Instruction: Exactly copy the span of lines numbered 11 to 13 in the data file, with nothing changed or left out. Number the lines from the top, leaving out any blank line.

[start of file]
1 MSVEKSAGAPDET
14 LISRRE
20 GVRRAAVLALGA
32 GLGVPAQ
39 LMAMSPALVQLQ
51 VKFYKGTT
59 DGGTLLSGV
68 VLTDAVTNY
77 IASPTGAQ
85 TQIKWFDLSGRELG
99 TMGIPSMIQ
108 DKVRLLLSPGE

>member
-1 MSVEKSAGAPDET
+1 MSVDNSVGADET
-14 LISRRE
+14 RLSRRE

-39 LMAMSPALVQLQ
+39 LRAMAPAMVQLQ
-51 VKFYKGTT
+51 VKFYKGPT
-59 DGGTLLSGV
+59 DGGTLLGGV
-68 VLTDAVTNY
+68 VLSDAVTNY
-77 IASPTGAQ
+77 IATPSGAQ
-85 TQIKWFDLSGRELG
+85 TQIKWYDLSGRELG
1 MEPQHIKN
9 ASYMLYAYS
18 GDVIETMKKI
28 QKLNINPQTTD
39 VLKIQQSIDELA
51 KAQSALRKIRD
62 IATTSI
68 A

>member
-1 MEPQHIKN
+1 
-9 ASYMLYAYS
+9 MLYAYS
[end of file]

99 TMGIPSMIQ
108 DKVRLLLSPGE

>member